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Daily Vocabulary from Leading Newspapers and Publications: July 1, 2024
Daily Vocabulary Words: Enhance Your Lexicon with Leading Newspapers & Publications
Welcome to the Daily Vocabulary section at Wordpandit!
Our mission is straightforward: to bring you essential vocabulary words featured in top newspapers and publications worldwide. By focusing on words you’ll encounter in renowned sources, we aim to help you enhance your vocabulary effectively and practically.
Our selection includes words from:
– The New York Times
– The Washington Post
– Scientific American
– BBC
– The Guardian
– Psychology Today
– Wall Street Journal
– The Economist
– The Hindu
– The Times of India
– The Economic Times
– Hindustan Times
– Live Mint
– The Indian Express
– And many more.
We are committed to your vocabulary development. Simply visit this section regularly and explore the daily posts. This is your go-to repository for commonly used words, providing significant practical benefits by familiarizing you with vocabulary from the leading publications listed above.
Make it a habit to visit our website daily and expand your lexicon with words from top newspapers and publications. (edited)

 

WORD 1: Intensification

CONTEXT: This decision reflects the intensification of Indo-French cooperation over the past few years on issues such as climate change, biodiversity, health, and environment.

SOURCE: The Hindu

EXPLANATORY PARAGRAPH: Imagine when you color with markers and you keep going over the same spot to make the color darker and stronger. That’s similar to “intensification.” It means making something stronger or more intense, like making a color brighter by adding more marker.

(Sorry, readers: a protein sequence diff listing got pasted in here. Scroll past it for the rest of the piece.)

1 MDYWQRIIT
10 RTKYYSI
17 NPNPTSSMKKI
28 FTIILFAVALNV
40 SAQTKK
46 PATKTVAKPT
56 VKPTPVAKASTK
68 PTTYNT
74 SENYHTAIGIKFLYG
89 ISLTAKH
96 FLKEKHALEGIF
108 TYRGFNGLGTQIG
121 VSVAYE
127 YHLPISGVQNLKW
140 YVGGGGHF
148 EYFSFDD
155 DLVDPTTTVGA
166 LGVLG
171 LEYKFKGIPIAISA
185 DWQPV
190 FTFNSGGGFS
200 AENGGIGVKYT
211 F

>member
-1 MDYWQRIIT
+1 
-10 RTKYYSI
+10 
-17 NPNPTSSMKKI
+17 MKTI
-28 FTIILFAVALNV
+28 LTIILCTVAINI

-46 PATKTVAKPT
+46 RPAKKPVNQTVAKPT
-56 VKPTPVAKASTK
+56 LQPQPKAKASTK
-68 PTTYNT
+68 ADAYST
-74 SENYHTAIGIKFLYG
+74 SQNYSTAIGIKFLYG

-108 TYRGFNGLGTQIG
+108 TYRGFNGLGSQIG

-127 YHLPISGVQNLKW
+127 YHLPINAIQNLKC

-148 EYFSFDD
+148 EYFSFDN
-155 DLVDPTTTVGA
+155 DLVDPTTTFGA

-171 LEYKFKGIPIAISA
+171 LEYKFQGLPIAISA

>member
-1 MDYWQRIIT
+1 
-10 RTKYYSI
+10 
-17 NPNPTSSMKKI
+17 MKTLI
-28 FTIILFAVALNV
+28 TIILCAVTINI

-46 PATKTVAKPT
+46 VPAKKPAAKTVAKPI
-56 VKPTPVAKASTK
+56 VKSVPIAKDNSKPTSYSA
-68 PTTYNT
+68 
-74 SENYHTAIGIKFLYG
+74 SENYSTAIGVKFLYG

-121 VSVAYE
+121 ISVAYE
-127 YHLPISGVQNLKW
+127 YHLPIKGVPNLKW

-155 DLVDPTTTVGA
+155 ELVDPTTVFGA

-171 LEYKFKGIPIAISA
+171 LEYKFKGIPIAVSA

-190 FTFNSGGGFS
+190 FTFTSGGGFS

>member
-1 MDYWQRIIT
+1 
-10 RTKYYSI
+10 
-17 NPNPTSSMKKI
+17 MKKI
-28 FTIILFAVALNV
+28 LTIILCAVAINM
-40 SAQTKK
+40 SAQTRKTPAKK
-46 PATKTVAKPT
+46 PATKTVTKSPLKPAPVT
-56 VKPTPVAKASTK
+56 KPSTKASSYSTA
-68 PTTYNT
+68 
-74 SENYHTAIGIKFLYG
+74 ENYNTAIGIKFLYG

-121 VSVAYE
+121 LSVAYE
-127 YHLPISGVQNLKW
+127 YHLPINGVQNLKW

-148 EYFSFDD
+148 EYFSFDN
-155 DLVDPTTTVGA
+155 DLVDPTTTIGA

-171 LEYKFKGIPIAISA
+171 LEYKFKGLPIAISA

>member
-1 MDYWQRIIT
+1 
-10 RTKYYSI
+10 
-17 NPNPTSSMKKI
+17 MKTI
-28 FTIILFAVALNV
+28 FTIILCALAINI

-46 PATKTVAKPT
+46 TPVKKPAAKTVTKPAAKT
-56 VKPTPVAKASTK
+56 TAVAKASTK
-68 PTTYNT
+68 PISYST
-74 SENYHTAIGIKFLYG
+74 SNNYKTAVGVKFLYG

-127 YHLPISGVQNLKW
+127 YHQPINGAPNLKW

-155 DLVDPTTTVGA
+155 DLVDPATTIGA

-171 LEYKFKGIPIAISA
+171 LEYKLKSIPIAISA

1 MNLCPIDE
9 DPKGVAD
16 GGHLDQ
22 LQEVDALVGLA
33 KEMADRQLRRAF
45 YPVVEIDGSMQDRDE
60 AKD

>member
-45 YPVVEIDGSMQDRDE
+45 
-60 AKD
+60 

MEANING: The action of making something stronger or more extreme (noun).

PRONUNCIATION: in-ten-si-fi-KAY-shun

SYNONYMS: amplification, strengthening, enhancement, magnification, deepening

USAGE EXAMPLES:

  1. The intensification of the storm made everyone nervous.
  2. There was an intensification in their effort to finish the project on time.
  3. The music’s intensification added excitement to the scene.
  4. She noticed an intensification of the flavors after adding more spices.

Despondently Picture Vocabulary

WORD 2: Despondently

CONTEXT: The Indian voter has indeed woken up and given a resounding blow to the indomitable regime that set out to create a toxic imbalance between various political parties in an environment despondently sunk in hatred and ethnic violence.

SOURCE: The Hindu

EXPLANATORY PARAGRAPH: Imagine feeling very sad because your favorite toy broke and you think it can’t be fixed. That sad feeling is what “despondently” describes. It’s feeling so sad that you don’t think anything will make it better.

MEANING: In a way that shows great sadness or loss of hope (adverb).

PRONUNCIATION: deh-SPON-dent-lee

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SYNONYMS: gloomily, mournfully, sadly, hopelessly, disheartenedly

USAGE EXAMPLES:

  1. He walked away despondently after losing the game.
  2. She looked despondently at the broken vase.
  3. The team spoke despondently about their defeat.
  4. After hearing the bad news, he sat despondently in his room.

 

WORD 3: Tantalisingly